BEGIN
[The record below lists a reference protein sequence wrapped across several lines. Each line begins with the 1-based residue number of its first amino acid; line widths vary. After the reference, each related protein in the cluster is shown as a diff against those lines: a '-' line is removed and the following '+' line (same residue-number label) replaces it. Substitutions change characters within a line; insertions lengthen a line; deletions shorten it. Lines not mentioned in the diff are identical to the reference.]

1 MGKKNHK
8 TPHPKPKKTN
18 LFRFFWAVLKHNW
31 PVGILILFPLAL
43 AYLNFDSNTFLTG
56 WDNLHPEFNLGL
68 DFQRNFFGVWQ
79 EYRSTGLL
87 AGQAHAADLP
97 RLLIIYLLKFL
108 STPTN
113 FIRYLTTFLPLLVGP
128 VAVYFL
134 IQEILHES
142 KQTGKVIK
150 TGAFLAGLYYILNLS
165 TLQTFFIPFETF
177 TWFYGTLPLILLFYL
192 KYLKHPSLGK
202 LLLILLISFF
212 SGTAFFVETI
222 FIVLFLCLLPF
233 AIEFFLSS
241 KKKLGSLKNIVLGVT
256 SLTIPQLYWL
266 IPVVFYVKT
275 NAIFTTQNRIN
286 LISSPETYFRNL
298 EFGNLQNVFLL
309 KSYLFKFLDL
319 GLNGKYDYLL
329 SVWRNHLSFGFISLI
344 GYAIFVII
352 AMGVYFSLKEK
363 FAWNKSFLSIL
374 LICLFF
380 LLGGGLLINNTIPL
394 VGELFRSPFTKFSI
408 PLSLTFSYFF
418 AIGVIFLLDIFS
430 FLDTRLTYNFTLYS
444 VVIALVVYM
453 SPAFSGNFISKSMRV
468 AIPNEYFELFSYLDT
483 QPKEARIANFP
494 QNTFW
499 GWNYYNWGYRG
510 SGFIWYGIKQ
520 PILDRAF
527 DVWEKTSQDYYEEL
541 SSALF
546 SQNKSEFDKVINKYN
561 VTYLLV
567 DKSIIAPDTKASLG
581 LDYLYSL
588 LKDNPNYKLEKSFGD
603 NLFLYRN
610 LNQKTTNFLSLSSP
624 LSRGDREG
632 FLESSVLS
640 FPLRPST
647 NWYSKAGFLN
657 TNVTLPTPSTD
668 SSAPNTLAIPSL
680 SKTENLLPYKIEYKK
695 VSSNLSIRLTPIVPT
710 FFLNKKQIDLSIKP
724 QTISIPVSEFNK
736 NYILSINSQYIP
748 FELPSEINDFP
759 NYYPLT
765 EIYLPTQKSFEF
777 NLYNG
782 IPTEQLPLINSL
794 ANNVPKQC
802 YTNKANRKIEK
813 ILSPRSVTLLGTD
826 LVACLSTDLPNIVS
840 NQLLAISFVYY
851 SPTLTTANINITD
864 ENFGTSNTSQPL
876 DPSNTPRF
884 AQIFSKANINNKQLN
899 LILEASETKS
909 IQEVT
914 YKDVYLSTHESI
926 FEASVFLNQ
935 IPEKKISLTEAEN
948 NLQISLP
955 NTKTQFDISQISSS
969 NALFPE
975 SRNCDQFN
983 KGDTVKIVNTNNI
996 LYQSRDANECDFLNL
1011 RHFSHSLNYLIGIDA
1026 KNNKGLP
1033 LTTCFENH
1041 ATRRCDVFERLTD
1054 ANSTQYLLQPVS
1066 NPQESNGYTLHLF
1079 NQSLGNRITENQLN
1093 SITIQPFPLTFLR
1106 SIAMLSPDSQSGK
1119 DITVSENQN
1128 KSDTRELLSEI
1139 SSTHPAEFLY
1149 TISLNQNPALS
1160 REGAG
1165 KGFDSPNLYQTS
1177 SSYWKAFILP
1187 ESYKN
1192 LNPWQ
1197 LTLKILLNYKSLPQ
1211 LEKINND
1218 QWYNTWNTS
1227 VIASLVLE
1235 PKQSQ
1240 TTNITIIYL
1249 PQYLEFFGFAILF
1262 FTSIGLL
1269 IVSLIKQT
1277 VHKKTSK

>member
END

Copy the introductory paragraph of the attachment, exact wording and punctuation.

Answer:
[The record below lists a reference protein sequence wrapped across several lines. Each line begins with the 1-based residue number of its first amino acid; line widths vary. After the reference, each related protein in the cluster is shown as a diff against those lines: a '-' line is removed and the following '+' line (same residue-number label) replaces it. Substitutions change characters within a line; insertions lengthen a line; deletions shorten it. Lines not mentioned in the diff are identical to the reference.]